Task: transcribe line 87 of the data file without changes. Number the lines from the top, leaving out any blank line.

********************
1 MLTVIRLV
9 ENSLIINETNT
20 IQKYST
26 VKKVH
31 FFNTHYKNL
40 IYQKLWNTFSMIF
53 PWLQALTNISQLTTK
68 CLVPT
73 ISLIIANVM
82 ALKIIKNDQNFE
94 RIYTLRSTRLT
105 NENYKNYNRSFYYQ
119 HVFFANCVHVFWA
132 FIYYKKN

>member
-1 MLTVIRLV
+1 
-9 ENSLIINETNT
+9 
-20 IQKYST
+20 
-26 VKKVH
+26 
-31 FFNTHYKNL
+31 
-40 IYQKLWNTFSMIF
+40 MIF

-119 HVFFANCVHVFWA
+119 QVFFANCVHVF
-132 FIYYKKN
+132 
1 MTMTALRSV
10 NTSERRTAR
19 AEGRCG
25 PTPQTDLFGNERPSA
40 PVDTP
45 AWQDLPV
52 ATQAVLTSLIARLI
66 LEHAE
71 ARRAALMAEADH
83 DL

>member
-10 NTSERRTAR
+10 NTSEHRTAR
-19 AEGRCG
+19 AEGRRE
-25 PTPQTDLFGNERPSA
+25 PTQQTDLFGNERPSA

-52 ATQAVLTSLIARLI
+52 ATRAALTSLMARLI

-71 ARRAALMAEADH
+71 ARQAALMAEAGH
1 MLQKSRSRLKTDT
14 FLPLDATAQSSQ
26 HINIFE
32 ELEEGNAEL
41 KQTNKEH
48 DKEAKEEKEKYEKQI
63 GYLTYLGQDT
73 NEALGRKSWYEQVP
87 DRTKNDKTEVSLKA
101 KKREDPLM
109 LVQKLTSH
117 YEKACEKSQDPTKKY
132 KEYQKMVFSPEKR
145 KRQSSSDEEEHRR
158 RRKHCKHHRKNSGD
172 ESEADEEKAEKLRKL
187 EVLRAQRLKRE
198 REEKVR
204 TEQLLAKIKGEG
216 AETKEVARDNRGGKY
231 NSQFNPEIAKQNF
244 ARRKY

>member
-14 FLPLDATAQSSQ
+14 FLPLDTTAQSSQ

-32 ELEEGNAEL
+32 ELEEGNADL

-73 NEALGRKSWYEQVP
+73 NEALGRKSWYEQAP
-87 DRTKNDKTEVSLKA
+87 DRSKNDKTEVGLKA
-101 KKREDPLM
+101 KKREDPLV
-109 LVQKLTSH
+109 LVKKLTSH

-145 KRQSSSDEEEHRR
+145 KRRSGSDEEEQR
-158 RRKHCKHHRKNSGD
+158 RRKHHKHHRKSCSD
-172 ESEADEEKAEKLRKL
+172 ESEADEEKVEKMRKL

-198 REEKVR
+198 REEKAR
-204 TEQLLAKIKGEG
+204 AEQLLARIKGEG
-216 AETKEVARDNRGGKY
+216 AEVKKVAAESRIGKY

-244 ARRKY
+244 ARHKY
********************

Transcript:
+109 LVKKLTSH